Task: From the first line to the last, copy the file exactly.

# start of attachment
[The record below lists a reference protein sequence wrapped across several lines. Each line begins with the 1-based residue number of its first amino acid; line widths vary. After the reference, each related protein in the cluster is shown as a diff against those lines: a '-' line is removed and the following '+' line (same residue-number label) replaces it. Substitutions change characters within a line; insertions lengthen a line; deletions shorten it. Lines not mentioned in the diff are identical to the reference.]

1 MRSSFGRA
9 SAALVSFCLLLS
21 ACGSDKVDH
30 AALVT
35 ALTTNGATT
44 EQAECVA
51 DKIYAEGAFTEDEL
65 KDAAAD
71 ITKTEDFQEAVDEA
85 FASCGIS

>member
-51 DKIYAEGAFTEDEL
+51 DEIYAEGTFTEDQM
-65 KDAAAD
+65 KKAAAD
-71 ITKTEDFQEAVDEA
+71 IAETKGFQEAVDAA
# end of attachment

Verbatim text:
[The record below lists a reference protein sequence wrapped across several lines. Each line begins with the 1-based residue number of its first amino acid; line widths vary. After the reference, each related protein in the cluster is shown as a diff against those lines: a '-' line is removed and the following '+' line (same residue-number label) replaces it. Substitutions change characters within a line; insertions lengthen a line; deletions shorten it. Lines not mentioned in the diff are identical to the reference.]

1 MRSSFGRA
9 SAALVSFCLLLS
21 ACGSDKVDH
30 AALVT
35 ALTTNGATT
44 EQAECVA
51 DKIYAEGAFTEDEL
65 KDAAAD
71 ITKTEDFQEAVDEA
85 FASCGIS

>member
-51 DKIYAEGAFTEDEL
+51 DEIYAEGTFTEDQM
-65 KDAAAD
+65 KKAAAD
-71 ITKTEDFQEAVDEA
+71 IAETKGFQEAVDAA